It may be possible to grow old without developing Alzheimer’s disease pathology (ADP), although a wide range of very different types of protective factors are involved. A study published in JAMA Neurology looked at the differences in patterns of amyloid deposition and neurodegeneration that comprise ADP and found that, although challenging, “exceptional aging” without ADP is achievable.1
The main objective of the study, conducted by researchers at the Mayo Clinic in Rochester, Minnesota, was to identify and test the effectiveness of the full range of protective factors across a natural lifespan that prevent the development of amyloid deposits in the brain or neurodegeneration, or both. The investigators assembled a cohort of 942 individuals (519 men, 423 women) enrolled in the Mayo Clinic Study of Aging.
The cohort was divided into 4 groups according to combinations of ADP patterns, using imaging biomarkers: amyloid (A)+/neurodegeneration (N)+, A+/N−, A−/N+, and A−/N−. The groups differed significantly by age, necessitating adjustment. Amyloid levels varied by sex and apolipoprotein E (APOE) status, whereas neurodegeneration patterns differed by sex, APOE, midlife obesity, smoking, and a composite value of 7 cardiac and metabolic conditions, including hypertension, hyperlipidemia, cardiac arrhythmia, coronary artery disease, congestive heart failure, diabetes, and stroke.
The most important finding was that, apart from demographics and APOE genotype, no overlap in protective factors between the 2 patterns was apparent. History of dyslipidemia at midlife was the only factor that was significantly associated with amyloid deposits at the age of enrollment decades later (mean age, 79.7 years), whereas increased cardiac and metabolic condition values, smoking and obesity and diabetes, at midlife were all associated with increased risks for neurodegeneration, measured by cortical thickness.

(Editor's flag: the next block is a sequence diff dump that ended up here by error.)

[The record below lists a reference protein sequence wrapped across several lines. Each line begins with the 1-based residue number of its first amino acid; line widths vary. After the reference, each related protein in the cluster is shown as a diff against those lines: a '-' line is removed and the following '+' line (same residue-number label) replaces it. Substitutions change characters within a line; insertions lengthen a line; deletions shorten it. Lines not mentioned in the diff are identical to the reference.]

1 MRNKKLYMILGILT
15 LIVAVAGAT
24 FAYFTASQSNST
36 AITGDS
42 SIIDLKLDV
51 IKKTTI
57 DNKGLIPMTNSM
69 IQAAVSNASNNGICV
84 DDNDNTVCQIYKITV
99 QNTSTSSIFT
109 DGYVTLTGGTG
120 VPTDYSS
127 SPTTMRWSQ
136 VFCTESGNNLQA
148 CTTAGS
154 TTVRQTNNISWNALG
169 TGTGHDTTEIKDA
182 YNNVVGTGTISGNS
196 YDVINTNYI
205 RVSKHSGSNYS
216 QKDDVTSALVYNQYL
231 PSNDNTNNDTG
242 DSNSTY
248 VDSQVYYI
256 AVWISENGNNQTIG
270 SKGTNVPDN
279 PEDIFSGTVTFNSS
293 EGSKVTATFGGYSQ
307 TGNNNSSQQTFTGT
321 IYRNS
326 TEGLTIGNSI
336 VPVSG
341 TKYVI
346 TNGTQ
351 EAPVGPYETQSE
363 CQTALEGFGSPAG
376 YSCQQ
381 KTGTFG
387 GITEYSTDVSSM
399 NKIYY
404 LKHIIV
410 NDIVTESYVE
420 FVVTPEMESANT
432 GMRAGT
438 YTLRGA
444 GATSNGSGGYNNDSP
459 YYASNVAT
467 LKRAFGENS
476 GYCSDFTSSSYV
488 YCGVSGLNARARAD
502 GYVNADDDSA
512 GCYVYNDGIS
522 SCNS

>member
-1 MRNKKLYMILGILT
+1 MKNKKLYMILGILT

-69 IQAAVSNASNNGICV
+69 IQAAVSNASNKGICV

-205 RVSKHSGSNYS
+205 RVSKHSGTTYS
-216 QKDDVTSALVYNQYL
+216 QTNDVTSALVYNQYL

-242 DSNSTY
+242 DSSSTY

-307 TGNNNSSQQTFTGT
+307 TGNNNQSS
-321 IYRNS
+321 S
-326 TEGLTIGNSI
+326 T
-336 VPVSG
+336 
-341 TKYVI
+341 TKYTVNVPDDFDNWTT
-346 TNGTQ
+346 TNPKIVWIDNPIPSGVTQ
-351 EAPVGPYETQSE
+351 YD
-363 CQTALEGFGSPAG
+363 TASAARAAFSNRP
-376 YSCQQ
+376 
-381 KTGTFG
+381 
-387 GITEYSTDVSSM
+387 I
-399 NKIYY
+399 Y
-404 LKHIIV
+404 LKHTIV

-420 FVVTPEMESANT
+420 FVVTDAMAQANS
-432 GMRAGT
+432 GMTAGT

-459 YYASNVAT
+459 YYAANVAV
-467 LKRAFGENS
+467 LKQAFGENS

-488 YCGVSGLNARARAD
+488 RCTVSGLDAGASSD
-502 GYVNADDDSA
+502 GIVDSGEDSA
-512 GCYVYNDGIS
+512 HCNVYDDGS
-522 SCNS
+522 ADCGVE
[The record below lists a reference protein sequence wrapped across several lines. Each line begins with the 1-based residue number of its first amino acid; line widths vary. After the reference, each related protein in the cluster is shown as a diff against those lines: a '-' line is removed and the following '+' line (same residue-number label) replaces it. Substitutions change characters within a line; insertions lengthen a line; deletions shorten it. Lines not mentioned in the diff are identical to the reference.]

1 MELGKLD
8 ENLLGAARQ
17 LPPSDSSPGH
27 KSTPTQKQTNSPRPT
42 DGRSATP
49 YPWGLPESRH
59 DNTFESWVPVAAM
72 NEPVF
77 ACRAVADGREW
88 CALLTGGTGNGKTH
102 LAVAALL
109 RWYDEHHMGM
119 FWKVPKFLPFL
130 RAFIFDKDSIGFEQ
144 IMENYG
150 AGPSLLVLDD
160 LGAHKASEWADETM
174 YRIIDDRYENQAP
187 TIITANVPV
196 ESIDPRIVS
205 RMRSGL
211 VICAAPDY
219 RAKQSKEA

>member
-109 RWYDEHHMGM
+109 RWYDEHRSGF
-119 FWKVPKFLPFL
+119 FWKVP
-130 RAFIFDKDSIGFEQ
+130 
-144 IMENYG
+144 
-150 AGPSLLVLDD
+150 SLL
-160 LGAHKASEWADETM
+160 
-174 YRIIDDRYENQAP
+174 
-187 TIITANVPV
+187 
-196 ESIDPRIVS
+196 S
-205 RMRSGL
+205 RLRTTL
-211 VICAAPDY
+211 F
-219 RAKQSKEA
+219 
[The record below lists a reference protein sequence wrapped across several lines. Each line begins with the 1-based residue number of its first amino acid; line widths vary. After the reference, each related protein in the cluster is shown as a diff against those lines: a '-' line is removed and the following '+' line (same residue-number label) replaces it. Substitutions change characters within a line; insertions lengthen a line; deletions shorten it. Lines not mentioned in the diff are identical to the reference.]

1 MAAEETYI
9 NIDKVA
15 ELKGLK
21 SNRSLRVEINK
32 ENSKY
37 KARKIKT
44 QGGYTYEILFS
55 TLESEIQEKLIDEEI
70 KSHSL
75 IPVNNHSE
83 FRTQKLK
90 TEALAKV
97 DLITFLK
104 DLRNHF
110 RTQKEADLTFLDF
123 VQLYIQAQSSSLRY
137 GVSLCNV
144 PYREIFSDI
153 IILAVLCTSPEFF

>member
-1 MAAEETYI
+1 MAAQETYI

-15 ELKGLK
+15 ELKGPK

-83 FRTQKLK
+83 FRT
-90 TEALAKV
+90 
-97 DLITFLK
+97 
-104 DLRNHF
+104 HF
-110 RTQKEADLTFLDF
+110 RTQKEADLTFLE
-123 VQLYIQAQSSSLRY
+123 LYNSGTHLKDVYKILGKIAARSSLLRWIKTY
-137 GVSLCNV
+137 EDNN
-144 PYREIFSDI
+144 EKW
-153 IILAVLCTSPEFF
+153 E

The Mayo investigators then looked at the patterns in a special subgroup of “exceptional agers” aged 85 years or older without ADP (A−/N−) compared with all others older than 85 years with ADP signs (A+, N+, or A+/N+). The main differentiating factor was the presence of the APOE ε4 allele, which conferred protection across both patterns (as did younger age), and was consistent with previous studies.2-5
The results of the study pointed to evidence of exceptional aging in the normal population, and somewhat quantified the multiple protective factors necessary, which included a range of modifiable risks, particularly at midlife. Ultimately, however, the 2 most significant factors in exceptional aging (carrying the APOE ε4 allele and age) are nonmodifiable.
“[F]uture studies will need to further investigate how the cumulative sum of positive and negative factors across the lifespan may contribute to the risk of amyloidosis and neurodegeneration,” the researchers wrote.
- Vemuri, P, Knopman DS, Lesnick TD, et al. Evaluation of amyloid protective factors and Alzheimer disease neurodegeneration protective factors in elderly individuals. JAMA Neurol. 2017;74:718-726. doi:10.1001/jamaneurol.2017.0244
- Jansen WJ, Ossenkoppele R, Knol DL, et al. Amyloid Biomarker Study Group. Prevalence of cerebral amyloid pathology in persons without dementia: a meta-analysis. JAMA. 2015;313:1924-1938. doi:10.1001/jama.2015.4668
- Jack CR Jr, Wiste HJ,Weigand SD, et al. Age, sex, and APOE ε4 effects on memory, brain structure, and β-amyloid across the adult life span. JAMA Neurol. 2015;72:511-519. doi:10.1001/jamaneurol.2014.4821
- Villemagne VL, Burnham S, Bourgeat P, et al. Australian Imaging Biomarkers and Lifestyle (AIBL) Research Group. Amyloid β deposition, neurodegeneration, and cognitive decline in sporadic Alzheimer’s disease: a prospective cohort study. Lancet Neurol. 2013;12:357-367. doi:10.1016/S1474-4422(13)70044-9
- Sojkova J, Zhou Y, An Y, et al. Longitudinal patterns of β-amyloid deposition in nondemented older adults. Arch Neurol. 2011;68:644-649. doi:10.1001/archneurol.2011.77
This article originally appeared on Neurology Advisor